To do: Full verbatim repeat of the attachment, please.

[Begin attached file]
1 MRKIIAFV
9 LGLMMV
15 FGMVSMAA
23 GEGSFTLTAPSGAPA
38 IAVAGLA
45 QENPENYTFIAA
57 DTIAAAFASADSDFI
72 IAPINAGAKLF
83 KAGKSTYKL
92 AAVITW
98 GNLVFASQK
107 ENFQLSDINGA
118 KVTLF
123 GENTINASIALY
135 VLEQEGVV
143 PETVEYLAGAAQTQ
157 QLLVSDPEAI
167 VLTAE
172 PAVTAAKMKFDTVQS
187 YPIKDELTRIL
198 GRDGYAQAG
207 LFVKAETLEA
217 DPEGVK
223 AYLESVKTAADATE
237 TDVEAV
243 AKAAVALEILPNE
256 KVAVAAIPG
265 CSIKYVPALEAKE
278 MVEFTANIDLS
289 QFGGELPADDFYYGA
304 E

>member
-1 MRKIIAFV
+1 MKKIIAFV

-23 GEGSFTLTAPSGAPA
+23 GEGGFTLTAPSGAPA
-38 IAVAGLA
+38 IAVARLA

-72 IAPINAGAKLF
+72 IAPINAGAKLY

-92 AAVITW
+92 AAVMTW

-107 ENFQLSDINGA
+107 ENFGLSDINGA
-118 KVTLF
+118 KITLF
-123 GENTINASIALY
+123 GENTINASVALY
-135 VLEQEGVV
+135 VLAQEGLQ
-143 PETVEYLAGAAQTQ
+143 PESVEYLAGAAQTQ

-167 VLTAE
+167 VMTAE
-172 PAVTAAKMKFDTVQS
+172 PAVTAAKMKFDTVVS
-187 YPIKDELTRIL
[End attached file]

1 MRKIIAFV
9 LGLMMV
15 FGMVSMAA
23 GEGSFTLTAPSGAPA
38 IAVAGLA
45 QENPENYTFIAA
57 DTIAAAFASADSDFI
72 IAPINAGAKLF
83 KAGKSTYKL
92 AAVITW
98 GNLVFASQK
107 ENFQLSDINGA
118 KVTLF
123 GENTINASIALY
135 VLEQEGVV
143 PETVEYLAGAAQTQ
157 QLLVSDPEAI
167 VLTAE
172 PAVTAAKMKFDTVQS
187 YPIKDELTRIL
198 GRDGYAQAG
207 LFVKAETLEA
217 DPEGVK
223 AYLESVKTAADATE
237 TDVEAV
243 AKAAVALEILPNE
256 KVAVAAIPG
265 CSIKYVPALEAKE
278 MVEFTANIDLS
289 QFGGELPADDFYYGA
304 E

>member
-1 MRKIIAFV
+1 MKKIIAFV

-23 GEGSFTLTAPSGAPA
+23 GEGGFTLTAPSGAPA
-38 IAVAGLA
+38 IAVARLA

-72 IAPINAGAKLF
+72 IAPINAGAKLY

-92 AAVITW
+92 AAVMTW

-107 ENFQLSDINGA
+107 ENFGLSDINGA
-118 KVTLF
+118 KITLF
-123 GENTINASIALY
+123 GENTINASVALY
-135 VLEQEGVV
+135 VLAQEGLQ
-143 PETVEYLAGAAQTQ
+143 PESVEYLAGAAQTQ

-167 VLTAE
+167 VMTAE
-172 PAVTAAKMKFDTVQS
+172 PAVTAAKMKFDTVVS
-187 YPIKDELTRIL